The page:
Four days hiking the arches and canyon lands of Utah’s national parks is enough to set you right, as it did me. Until I got back to town and read the local newspaper. Everyone’s complaining about the airlines.
Even Utah’s Mormon-owned newspaper, The Deseret News, complains. (Good headline: Got an hour? Ask someone about their flight)
“Not that I have anything against airlines other than the food,” writes hard-hearted Deseret columnist Doug Robinson, “the grumpy airline employees, lost luggage, extra luggage costs, cramped space, the late arrivals, overbooking, cancellations, the frisk job at security, the expense, the long lines, the giving away of your tickets to another passenger while you are standing right there at the counter.”
And then columnist Robinson throws out this zinger: “Recently, Delta Air Lines announced that it is going to make its bathrooms smaller so four seats can be added.” (Added to the cabin, Doug, not the bathroom.)
Now that I’ve hiked Utah wilderness and found my inner peace I’m suffering the hangover. I’m back and happy but even my homepage, FlyerTalk, seems a cruel world where everyone complains.
Over at The Lobby they complain about tipping and not tipping. At glass-always-half-empty The Hub, they complain about the people certain flights attract or Iceland’s lack of northern lights. What were you thinking looking for night sky when you had Reykjavik nightlife? (I know, I too am uncomfortable around those gorgeous Icelandic features.)
Complaining has become the art form when reporting on the airline industry. Go ahead, Google “airline news,” what do you get?
Imagine you’ve been hiking for four days in Utah desert country with no service on your iPhone. Nor is the linen crisp. Now Google “airline news.” Are they serious about complaining? Like they just flew halfway around the world while napping between snacks but had to sit beside a fat guy. How do you even train for that? (Eat peanuts in your child’s car seat a forearm away from the TV. Remember to keep your bathroom door locked – it’s part of the training.)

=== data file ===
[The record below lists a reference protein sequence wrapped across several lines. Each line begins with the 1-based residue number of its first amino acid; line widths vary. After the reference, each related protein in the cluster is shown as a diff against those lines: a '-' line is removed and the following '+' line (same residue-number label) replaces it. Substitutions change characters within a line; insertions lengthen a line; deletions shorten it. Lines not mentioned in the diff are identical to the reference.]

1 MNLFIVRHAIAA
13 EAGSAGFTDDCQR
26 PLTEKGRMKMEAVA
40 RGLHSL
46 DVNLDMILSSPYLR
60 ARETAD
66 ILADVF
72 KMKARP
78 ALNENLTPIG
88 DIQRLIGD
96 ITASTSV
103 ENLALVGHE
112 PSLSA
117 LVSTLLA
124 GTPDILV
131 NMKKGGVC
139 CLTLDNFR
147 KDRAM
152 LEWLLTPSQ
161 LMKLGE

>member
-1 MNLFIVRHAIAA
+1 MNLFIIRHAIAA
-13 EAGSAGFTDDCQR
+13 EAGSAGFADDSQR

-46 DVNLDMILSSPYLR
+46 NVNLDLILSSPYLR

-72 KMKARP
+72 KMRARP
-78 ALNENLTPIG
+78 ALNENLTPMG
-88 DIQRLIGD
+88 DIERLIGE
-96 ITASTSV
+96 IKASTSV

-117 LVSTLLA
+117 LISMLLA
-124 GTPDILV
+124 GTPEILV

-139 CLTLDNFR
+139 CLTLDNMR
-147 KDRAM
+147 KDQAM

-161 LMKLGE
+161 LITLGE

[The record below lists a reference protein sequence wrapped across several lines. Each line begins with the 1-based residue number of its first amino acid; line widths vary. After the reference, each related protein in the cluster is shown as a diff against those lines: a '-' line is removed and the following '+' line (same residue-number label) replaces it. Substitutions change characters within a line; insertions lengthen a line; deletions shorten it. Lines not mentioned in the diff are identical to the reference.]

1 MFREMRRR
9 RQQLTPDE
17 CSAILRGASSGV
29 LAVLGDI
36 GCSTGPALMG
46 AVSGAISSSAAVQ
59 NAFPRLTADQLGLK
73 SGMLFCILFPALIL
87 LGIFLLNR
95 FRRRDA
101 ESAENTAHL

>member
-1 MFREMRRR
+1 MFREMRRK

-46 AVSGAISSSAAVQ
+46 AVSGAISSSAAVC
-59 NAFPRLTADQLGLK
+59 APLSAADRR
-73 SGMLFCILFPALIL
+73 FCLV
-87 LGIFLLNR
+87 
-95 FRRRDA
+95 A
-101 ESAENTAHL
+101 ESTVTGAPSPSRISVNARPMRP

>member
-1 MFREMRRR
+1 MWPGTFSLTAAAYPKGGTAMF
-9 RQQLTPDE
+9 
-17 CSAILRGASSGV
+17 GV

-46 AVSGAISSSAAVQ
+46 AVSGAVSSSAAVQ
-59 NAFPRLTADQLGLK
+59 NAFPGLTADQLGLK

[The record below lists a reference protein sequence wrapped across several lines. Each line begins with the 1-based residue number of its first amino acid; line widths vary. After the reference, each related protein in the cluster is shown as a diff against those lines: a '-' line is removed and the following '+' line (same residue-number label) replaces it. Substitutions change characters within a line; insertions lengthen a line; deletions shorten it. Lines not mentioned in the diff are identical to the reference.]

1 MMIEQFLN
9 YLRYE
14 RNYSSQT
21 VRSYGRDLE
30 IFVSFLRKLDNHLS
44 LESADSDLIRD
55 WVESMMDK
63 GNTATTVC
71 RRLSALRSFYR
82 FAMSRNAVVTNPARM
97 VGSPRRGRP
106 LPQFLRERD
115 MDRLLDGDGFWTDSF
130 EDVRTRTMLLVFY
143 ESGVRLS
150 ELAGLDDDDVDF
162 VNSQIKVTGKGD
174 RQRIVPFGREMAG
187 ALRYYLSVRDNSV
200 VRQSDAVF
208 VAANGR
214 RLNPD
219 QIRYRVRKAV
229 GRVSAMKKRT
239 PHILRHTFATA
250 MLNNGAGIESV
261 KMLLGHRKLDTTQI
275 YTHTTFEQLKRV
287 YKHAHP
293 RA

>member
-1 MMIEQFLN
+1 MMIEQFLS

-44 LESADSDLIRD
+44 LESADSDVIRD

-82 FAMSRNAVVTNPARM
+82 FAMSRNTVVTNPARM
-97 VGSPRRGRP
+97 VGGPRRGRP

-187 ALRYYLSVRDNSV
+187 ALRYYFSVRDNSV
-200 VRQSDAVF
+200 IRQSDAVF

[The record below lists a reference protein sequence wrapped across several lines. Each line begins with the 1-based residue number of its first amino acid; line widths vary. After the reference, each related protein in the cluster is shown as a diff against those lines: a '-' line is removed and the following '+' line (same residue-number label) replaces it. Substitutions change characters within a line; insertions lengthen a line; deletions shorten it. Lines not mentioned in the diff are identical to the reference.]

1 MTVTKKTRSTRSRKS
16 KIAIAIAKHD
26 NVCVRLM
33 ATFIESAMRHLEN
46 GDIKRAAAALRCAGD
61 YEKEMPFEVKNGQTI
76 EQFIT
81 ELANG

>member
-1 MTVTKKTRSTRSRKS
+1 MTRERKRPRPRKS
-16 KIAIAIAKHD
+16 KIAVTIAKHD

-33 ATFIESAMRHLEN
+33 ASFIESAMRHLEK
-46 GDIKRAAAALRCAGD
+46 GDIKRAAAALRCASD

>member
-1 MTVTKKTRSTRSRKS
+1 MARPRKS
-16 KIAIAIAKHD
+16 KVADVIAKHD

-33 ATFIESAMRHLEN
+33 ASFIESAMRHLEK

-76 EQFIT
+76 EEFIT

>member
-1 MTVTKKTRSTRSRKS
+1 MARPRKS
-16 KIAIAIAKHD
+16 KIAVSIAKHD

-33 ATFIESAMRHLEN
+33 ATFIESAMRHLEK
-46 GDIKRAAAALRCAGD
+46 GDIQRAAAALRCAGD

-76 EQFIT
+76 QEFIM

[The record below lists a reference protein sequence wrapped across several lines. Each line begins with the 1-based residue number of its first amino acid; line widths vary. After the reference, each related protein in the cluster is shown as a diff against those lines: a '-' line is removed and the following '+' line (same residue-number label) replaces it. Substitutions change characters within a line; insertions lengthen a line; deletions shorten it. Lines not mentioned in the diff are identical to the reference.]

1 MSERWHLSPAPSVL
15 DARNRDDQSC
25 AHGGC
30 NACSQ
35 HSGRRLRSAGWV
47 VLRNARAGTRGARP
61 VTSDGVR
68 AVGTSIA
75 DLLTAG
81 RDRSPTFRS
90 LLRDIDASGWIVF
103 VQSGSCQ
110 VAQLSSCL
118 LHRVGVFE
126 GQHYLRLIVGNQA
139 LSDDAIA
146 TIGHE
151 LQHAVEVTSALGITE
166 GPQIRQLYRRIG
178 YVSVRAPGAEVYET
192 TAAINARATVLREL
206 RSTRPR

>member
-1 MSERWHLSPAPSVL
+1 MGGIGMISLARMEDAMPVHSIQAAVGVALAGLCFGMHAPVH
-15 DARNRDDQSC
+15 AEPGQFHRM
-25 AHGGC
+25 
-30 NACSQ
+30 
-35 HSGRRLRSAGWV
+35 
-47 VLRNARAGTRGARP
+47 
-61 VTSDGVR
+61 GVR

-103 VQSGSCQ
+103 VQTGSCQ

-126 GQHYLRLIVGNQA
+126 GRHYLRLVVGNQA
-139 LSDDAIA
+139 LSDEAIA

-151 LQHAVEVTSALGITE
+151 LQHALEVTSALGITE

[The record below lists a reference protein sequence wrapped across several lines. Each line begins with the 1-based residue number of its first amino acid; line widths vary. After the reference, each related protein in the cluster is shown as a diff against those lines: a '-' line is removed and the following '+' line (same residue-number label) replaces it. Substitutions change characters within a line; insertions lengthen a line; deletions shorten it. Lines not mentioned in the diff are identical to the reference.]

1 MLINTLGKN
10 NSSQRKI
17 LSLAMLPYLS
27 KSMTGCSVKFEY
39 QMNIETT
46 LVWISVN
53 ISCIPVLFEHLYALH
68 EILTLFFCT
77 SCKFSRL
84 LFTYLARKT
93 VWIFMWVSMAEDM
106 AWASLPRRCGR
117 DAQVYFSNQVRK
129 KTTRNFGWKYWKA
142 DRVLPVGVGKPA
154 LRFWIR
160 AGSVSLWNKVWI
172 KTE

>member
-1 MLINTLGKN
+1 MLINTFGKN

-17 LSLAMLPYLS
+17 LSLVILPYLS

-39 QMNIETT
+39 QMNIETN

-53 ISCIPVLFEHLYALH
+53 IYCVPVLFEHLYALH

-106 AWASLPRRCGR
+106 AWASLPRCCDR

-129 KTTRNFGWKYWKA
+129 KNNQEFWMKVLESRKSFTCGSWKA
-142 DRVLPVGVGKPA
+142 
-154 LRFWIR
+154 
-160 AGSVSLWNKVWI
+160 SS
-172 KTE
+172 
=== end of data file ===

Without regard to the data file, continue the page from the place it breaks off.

At The Gate we at least get the facts: More than four passengers per 1,000 complained to United Airlines in 2012.
OK. So let’s look at complaints using The Deseret News as our checklist.
- Food: Unless you’re buying a premium-class airline ticket, food is not part of the deal. Get over it. Pack your best takeout. (Surely that new Dreamliner will have a microwave in every seatback.)
- Grumpy Airline Employees: Get any 10 people together and you’ll see the best and worst of styles. True, airline employees are not random, are on the clock and paid to provide service, but the best-and-worst rule still applies. Try mutual respect. (Sit near a gate agent and listen to what they deal with.)
- Lost Luggage: Here’s the data. In 2012, the worst of the lost-luggage carriers, American Eagle, “mishandled” nearly six bags for every 1,000 passengers, which is probably a shoplifting record for luggage. OK, that’s a legit complaint! But there are extending circumstances and anyone connecting between legacy airlines and commuter airlines knows the obstacles. On the good side, the best baggage handler, Virgin Atlantic, lost 0.87 bags for every 1,000 passengers. (Rejoice and have faith, oh Deseret News, you’ve still got .13 of your stuff.)
- Over-Booking Cancellations: I don’t have words for this.
- Late Arrivals: Blame late departures.
- Late Departures: Blame late arrivals.
- Extra Luggage Costs: Small is beautiful, remember? Nothing can ruin a trip day-in, day-out like excess luggage. Hike the Utah desert if you don’t believe that truism. Count the extra cost as a blessing. (You’d think the LDS-owned newspaper would have used the blessing word.)
- Cramped space: The airlines are reminding you that your ideal weight was what you weighed in high school. (It’s true, they say.)
- Security: Well (knock on wood), not since 9/11 …
- Expense: Use miles. That’s what we all do at FlyerTalk. Surely no one complains about the availability of award seats?
And as for Iceland’s lack of Northern Lights. You’re invited to my Canadian mother’s house for late-night tea and a light show. There’s nothing else to do there but pine for Reykjavik’s nightlife.
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